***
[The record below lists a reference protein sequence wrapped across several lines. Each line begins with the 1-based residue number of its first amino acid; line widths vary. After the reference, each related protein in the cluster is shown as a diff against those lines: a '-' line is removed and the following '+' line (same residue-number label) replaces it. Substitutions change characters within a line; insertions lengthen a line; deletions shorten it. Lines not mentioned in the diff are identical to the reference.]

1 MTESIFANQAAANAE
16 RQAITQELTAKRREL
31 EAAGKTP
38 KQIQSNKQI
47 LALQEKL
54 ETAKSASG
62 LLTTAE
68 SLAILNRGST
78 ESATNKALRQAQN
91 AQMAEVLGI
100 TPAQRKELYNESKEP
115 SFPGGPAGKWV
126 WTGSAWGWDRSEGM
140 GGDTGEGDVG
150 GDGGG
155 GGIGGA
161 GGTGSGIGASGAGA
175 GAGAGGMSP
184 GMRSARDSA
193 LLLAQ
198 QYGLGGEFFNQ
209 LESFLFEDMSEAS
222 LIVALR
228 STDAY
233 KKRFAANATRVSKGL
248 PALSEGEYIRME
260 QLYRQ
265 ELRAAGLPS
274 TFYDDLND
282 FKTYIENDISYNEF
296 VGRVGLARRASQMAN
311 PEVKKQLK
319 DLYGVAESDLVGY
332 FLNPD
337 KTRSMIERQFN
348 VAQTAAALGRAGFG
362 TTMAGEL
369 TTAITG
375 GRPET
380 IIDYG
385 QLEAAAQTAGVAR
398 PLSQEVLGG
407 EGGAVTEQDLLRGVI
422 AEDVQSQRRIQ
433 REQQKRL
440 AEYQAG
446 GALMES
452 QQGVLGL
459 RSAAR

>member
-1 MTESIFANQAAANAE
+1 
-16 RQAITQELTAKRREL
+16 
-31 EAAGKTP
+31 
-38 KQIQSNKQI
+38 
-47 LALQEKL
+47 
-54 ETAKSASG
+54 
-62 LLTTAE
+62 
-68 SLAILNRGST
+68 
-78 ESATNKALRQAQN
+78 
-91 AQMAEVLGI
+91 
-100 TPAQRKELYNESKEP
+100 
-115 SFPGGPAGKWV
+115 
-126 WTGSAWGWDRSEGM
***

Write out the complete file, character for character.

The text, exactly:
[The record below lists a reference protein sequence wrapped across several lines. Each line begins with the 1-based residue number of its first amino acid; line widths vary. After the reference, each related protein in the cluster is shown as a diff against those lines: a '-' line is removed and the following '+' line (same residue-number label) replaces it. Substitutions change characters within a line; insertions lengthen a line; deletions shorten it. Lines not mentioned in the diff are identical to the reference.]

1 MTESIFANQAAANAE
16 RQAITQELTAKRREL
31 EAAGKTP
38 KQIQSNKQI
47 LALQEKL
54 ETAKSASG
62 LLTTAE
68 SLAILNRGST
78 ESATNKALRQAQN
91 AQMAEVLGI
100 TPAQRKELYNESKEP
115 SFPGGPAGKWV
126 WTGSAWGWDRSEGM
140 GGDTGEGDVG
150 GDGGG
155 GGIGGA
161 GGTGSGIGASGAGA
175 GAGAGGMSP
184 GMRSARDSA
193 LLLAQ
198 QYGLGGEFFNQ
209 LESFLFEDMSEAS
222 LIVALR
228 STDAY
233 KKRFAANATRVSKGL
248 PALSEGEYIRME
260 QLYRQ
265 ELRAAGLPS
274 TFYDDLND
282 FKTYIENDISYNEF
296 VGRVGLARRASQMAN
311 PEVKKQLK
319 DLYGVAESDLVGY
332 FLNPD
337 KTRSMIERQFN
348 VAQTAAALGRAGFG
362 TTMAGEL
369 TTAITG
375 GRPET
380 IIDYG
385 QLEAAAQTAGVAR
398 PLSQEVLGG
407 EGGAVTEQDLLRGVI
422 AEDVQSQRRIQ
433 REQQKRL
440 AEYQAG
446 GALMES
452 QQGVLGL
459 RSAAR

>member
-1 MTESIFANQAAANAE
+1 
-16 RQAITQELTAKRREL
+16 
-31 EAAGKTP
+31 
-38 KQIQSNKQI
+38 
-47 LALQEKL
+47 
-54 ETAKSASG
+54 
-62 LLTTAE
+62 
-68 SLAILNRGST
+68 
-78 ESATNKALRQAQN
+78 
-91 AQMAEVLGI
+91 
-100 TPAQRKELYNESKEP
+100 
-115 SFPGGPAGKWV
+115 
-126 WTGSAWGWDRSEGM